Can a Creative Company Form A Creative Workplace?
by Open Work
Maker platform Etsy takes a handcrafted approach to cultivating employee engagement and a creative workplace culture.
Birds flit to and fro in a sunlit courtyard and dart into the adjacent building. Ivy climbs the brick. People chat at picnic tables and sip seltzer or craft beer, their plates toppling with turkey burgers and organic cupcakes from the local chef on site. This is Eatsy, a biweekly catered lunch at Etsy’s office in Hudson, New York, where the Etsy Support team works out of a lumber factory turned open-floor, industrial-chic office space.
These gourmet meals take place on Tuesdays and Thursdays at all nine of Etsy’s offices, where 819 employees stationed in metropolises such as Berlin, Dublin, Tokyo and Paris support more than 1.4 million creative entrepreneurs using the e-marketplace to sell primarily vintage and handmade items. In 2015, $2.39 billion in gross merchandise sales were made via the Etsy platform, up 24 percent from 2014. Etsy’s popularity with consumers is based on a sense of authenticity and care, and in building the company over the past decade, leadership has taken a hands-on approach to ensuring corporate culture fits this aesthetic as well.
Etsy has been a certified B Corporation since 2012, meaning the company meets extensive standards of social and environmental performance, accountability and transparency, as overseen by the nonprofit organization B Lab, while cementing these values in company policy, documents and governance. B Lab’s vision is that “one day all companies compete not only to be the best in the world, but the Best for the World.” Etsy went public in 2015, and they’re the first U.S. company to complete a successful B Corp assessment post-IPO. Their current overall B score, 127 out of a possible 200, puts them in the top 10 percent of all B Corps.
What does being a B Corp look like in practice? For Etsy, it’s about putting company values of mindfulness, craftsmanship, fun and stewardship into wide-reaching practice. The company donates surplus food and created the Etsy Sustainability Commission to closely monitor its environmental impact. To promote charitable efforts, U.S. employees receive 40 hours of paid time off for volunteering as well as corporate matching of charitable donations. Etsy also donates refurbished company computers to disadvantaged students around the world. In Hudson, specifically, it means commissioning the office’s communal desks from a neighboring Etsy seller and sending their compost to a community garden down the block.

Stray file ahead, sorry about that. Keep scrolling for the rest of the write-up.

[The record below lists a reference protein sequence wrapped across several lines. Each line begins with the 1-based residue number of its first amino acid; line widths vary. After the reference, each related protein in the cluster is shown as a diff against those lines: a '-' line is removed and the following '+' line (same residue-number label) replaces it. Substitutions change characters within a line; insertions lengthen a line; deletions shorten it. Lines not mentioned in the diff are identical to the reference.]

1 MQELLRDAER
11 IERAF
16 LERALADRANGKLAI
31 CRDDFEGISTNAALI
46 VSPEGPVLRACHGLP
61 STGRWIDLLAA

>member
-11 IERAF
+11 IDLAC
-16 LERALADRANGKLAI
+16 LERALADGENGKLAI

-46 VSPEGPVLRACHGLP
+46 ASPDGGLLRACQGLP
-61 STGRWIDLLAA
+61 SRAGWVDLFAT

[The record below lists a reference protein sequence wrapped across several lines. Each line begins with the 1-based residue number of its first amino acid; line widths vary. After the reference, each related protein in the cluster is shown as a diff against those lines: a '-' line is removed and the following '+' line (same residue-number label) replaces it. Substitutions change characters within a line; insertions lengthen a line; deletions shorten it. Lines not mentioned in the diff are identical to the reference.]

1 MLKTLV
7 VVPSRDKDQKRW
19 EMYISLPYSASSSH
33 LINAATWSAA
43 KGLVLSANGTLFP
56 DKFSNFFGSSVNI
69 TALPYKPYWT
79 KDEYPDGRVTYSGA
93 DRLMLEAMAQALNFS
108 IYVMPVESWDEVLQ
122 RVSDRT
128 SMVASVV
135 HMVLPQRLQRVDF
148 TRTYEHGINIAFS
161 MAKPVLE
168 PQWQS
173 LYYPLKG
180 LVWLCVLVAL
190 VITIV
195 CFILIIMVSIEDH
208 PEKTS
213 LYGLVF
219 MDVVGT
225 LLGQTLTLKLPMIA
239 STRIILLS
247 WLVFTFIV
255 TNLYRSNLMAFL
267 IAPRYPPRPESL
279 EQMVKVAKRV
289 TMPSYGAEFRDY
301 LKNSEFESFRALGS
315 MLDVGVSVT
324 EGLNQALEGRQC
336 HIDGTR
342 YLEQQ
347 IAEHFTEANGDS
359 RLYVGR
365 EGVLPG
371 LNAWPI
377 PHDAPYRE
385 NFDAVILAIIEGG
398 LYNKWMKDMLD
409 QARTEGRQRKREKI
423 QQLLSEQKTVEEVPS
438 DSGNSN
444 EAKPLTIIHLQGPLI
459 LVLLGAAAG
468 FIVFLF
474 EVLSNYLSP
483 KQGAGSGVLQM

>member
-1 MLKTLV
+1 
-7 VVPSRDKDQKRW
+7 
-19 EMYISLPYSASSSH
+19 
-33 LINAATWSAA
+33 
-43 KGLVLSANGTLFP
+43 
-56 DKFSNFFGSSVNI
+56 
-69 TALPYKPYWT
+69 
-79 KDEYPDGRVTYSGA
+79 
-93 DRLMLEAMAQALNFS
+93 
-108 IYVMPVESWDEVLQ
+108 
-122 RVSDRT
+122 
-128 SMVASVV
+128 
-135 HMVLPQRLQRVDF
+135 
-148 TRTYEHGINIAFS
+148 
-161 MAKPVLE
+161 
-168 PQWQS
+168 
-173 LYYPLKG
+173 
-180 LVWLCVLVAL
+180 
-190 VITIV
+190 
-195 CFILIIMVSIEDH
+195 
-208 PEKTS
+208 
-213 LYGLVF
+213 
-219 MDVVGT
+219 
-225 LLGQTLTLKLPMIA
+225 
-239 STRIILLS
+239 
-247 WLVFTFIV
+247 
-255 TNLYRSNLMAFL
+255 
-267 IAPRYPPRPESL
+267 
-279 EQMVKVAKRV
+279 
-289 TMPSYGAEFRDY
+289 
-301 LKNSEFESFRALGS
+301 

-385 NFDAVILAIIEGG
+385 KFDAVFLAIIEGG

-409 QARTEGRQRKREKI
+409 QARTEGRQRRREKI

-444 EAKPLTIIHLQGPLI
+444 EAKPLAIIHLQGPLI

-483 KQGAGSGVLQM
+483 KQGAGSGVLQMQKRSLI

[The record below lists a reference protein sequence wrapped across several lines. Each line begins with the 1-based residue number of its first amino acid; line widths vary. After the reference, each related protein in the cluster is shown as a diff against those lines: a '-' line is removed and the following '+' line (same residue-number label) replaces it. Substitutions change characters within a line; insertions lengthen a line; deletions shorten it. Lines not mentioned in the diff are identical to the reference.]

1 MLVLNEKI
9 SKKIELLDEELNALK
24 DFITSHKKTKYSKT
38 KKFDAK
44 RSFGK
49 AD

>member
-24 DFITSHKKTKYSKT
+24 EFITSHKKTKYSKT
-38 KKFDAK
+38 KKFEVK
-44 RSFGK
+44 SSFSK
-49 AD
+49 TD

This spirit of giving-back and being part of a community has benefits for both the employees and the company. According to Etsy’s 2014 Happiness Index, an anonymous survey conducted by a third party, 92 percent of their employees feel aligned with the company’s mission and values, and 86 percent feel connected to Etsy and their coworkers. And Great Places to Work, which ranked Etsy No. 6 on Fortune’s 2015 25 Best Medium Workplaces list, found that 98 percent of employees describe the company as having a great atmosphere, and 97 percent are proud to tell others they work there.
Aside from progressive company policies, Etsy is always looking for new ways to foster creativity, promote collaboration and nurture each employee’s inner engineer. During Etsy’s annual Hack Week, employees are invited to set aside their regular workload and come up with new ideas, projects and features, both for their offices and the Etsy marketplace. Last summer, hack projects included the creation of a balcony orchard and garden in Dublin and a redecoration of the Melbourne, Australia space with artwork from Etsy sellers. Other Hack Week successes include a staff directory tool enabling employees to send personalized recognition to coworkers. This break from the norm offers employees a chance to flex their creativity in new ways, leading to small successes that improve the workplace by using the best resource they have: the minds of their employees.
Making good on the credo, “We believe the best work is born from happy, inspired, and empowered people,” Etsy not only makes a concerted effort to promote creativity and satisfaction, but also ensures that benefits are both offered and encouraged. For example, Etsy employees are eligible for 26 weeks of fully paid leave when they become a parent, regardless of their gender, location or family circumstance. At least eight of those weeks have to be taken consecutively in the first six months after welcoming a child, and the remaining 18 weeks can be scheduled over two years. While extended paid family leave has become a popular offering in the tech world as of late, not all companies have built a culture that actually supports the policies. Etsy aims to combat any stigma by assisting managers with leave planning and temporary staffing changes, and by educating all employees on bias against parents. “Our goal was to position Etsy for the long-term, given the changes happening in family structures, roles and workplace culture globally,” company communications director Juliet Gorman writes in a post on the Etsy blog. “We believe that policies that retain talented parents strengthen our overall employee base.”
“When my wife and I adopted our son nearly four years ago, I took the full five weeks of leave we offered at the time,” adds Chad Dickerson, Etsy’s CEO. “It was the most important way I could have spent that time. Building a company is a team effort that includes the immense support we get from our families.”